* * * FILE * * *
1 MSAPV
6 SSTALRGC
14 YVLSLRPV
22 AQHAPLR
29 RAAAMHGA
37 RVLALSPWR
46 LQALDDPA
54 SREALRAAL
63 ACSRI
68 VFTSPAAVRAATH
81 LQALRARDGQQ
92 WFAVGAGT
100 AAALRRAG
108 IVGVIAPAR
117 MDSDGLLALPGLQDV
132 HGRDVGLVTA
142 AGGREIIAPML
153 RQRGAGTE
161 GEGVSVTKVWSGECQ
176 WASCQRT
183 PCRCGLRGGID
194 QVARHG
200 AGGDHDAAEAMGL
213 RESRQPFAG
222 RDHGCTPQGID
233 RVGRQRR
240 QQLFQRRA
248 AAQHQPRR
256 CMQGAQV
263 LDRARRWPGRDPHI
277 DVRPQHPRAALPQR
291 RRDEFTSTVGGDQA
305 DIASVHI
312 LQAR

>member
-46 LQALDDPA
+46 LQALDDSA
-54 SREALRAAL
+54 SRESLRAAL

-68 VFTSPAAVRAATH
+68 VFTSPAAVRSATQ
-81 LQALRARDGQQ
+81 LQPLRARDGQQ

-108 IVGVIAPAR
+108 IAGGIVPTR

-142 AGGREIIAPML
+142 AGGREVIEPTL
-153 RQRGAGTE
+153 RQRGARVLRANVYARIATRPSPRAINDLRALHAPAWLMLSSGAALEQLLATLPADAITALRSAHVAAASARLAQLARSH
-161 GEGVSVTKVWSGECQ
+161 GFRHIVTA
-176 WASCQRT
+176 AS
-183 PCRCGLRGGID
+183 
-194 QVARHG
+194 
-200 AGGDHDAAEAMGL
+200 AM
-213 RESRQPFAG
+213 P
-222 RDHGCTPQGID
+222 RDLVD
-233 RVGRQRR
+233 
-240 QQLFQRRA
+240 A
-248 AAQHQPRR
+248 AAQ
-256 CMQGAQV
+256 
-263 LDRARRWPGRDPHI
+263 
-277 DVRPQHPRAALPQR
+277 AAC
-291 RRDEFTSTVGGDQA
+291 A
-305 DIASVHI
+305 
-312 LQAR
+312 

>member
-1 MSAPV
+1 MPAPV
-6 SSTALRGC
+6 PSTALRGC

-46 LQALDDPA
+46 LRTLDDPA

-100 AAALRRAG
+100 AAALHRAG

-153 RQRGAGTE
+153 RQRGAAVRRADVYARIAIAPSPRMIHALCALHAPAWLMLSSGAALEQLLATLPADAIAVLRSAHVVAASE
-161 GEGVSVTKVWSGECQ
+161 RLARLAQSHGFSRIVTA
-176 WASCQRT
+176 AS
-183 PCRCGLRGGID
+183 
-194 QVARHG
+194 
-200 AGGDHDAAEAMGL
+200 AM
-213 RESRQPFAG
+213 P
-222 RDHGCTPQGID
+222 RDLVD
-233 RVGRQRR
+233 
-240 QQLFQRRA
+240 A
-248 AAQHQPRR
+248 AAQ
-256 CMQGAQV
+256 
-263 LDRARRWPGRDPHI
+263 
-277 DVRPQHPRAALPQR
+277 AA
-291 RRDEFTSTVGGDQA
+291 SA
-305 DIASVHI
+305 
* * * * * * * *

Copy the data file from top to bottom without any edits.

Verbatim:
1 MSAPV
6 SSTALRGC
14 YVLSLRPV
22 AQHAPLR
29 RAAAMHGA
37 RVLALSPWR
46 LQALDDPA
54 SREALRAAL
63 ACSRI
68 VFTSPAAVRAATH
81 LQALRARDGQQ
92 WFAVGAGT
100 AAALRRAG
108 IVGVIAPAR
117 MDSDGLLALPGLQDV
132 HGRDVGLVTA
142 AGGREIIAPML
153 RQRGAGTE
161 GEGVSVTKVWSGECQ
176 WASCQRT
183 PCRCGLRGGID
194 QVARHG
200 AGGDHDAAEAMGL
213 RESRQPFAG
222 RDHGCTPQGID
233 RVGRQRR
240 QQLFQRRA
248 AAQHQPRR
256 CMQGAQV
263 LDRARRWPGRDPHI
277 DVRPQHPRAALPQR
291 RRDEFTSTVGGDQA
305 DIASVHI
312 LQAR

>member
-46 LQALDDPA
+46 LQALDDSA
-54 SREALRAAL
+54 SRESLRAAL

-68 VFTSPAAVRAATH
+68 VFTSPAAVRSATQ
-81 LQALRARDGQQ
+81 LQPLRARDGQQ

-108 IVGVIAPAR
+108 IAGGIVPTR

-142 AGGREIIAPML
+142 AGGREVIEPTL
-153 RQRGAGTE
+153 RQRGARVLRANVYARIATRPSPRAINDLRALHAPAWLMLSSGAALEQLLATLPADAITALRSAHVAAASARLAQLARSH
-161 GEGVSVTKVWSGECQ
+161 GFRHIVTA
-176 WASCQRT
+176 AS
-183 PCRCGLRGGID
+183 
-194 QVARHG
+194 
-200 AGGDHDAAEAMGL
+200 AM
-213 RESRQPFAG
+213 P
-222 RDHGCTPQGID
+222 RDLVD
-233 RVGRQRR
+233 
-240 QQLFQRRA
+240 A
-248 AAQHQPRR
+248 AAQ
-256 CMQGAQV
+256 
-263 LDRARRWPGRDPHI
+263 
-277 DVRPQHPRAALPQR
+277 AAC
-291 RRDEFTSTVGGDQA
+291 A
-305 DIASVHI
+305 
-312 LQAR
+312 

>member
-1 MSAPV
+1 MPAPV
-6 SSTALRGC
+6 PSTALRGC

-46 LQALDDPA
+46 LRTLDDPA

-100 AAALRRAG
+100 AAALHRAG

-153 RQRGAGTE
+153 RQRGAAVRRADVYARIAIAPSPRMIHALCALHAPAWLMLSSGAALEQLLATLPADAIAVLRSAHVVAASE
-161 GEGVSVTKVWSGECQ
+161 RLARLAQSHGFSRIVTA
-176 WASCQRT
+176 AS
-183 PCRCGLRGGID
+183 
-194 QVARHG
+194 
-200 AGGDHDAAEAMGL
+200 AM
-213 RESRQPFAG
+213 P
-222 RDHGCTPQGID
+222 RDLVD
-233 RVGRQRR
+233 
-240 QQLFQRRA
+240 A
-248 AAQHQPRR
+248 AAQ
-256 CMQGAQV
+256 
-263 LDRARRWPGRDPHI
+263 
-277 DVRPQHPRAALPQR
+277 AA
-291 RRDEFTSTVGGDQA
+291 SA
-305 DIASVHI
+305 